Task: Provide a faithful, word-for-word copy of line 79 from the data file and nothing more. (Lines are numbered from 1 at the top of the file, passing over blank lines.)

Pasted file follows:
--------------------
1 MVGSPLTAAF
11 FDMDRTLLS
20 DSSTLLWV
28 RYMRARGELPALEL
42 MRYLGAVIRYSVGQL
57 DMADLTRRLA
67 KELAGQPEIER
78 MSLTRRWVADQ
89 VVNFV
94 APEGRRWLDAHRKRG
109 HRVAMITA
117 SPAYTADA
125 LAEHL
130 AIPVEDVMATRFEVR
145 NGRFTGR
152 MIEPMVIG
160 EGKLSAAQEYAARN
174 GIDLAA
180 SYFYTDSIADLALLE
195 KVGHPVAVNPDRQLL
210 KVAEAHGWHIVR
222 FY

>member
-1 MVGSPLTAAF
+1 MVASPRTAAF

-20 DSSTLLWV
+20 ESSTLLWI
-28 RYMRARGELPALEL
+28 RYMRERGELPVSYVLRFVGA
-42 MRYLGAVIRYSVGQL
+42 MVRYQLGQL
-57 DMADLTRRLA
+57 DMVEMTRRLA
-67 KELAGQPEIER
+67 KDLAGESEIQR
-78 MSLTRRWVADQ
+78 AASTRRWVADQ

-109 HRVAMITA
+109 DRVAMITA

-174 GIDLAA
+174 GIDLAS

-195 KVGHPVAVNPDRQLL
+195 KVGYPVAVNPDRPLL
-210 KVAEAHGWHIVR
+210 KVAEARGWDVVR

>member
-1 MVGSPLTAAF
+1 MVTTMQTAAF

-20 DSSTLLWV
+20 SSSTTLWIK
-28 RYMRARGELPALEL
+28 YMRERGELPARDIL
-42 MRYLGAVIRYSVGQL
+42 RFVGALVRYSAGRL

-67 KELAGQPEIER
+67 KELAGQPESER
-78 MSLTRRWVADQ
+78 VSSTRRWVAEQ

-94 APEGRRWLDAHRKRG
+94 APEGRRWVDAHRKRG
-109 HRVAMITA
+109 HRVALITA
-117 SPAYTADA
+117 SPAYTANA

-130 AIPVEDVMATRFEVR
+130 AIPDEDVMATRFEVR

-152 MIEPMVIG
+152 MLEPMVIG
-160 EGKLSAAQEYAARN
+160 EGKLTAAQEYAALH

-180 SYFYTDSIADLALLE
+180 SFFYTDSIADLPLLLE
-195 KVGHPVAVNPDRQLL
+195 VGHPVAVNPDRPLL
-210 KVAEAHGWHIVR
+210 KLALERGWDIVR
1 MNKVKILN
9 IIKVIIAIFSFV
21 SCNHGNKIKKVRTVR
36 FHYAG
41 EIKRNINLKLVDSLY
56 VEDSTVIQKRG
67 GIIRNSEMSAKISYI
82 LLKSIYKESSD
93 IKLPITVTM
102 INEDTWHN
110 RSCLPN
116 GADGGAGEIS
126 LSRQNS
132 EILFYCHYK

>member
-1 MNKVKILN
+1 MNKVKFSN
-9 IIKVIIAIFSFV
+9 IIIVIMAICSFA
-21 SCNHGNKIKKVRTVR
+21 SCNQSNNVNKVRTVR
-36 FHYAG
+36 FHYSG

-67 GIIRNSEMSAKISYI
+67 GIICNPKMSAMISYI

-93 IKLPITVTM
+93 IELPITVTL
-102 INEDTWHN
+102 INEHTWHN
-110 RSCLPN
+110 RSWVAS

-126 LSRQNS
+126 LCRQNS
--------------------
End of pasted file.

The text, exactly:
21 SCNHGNKIKKVRTVR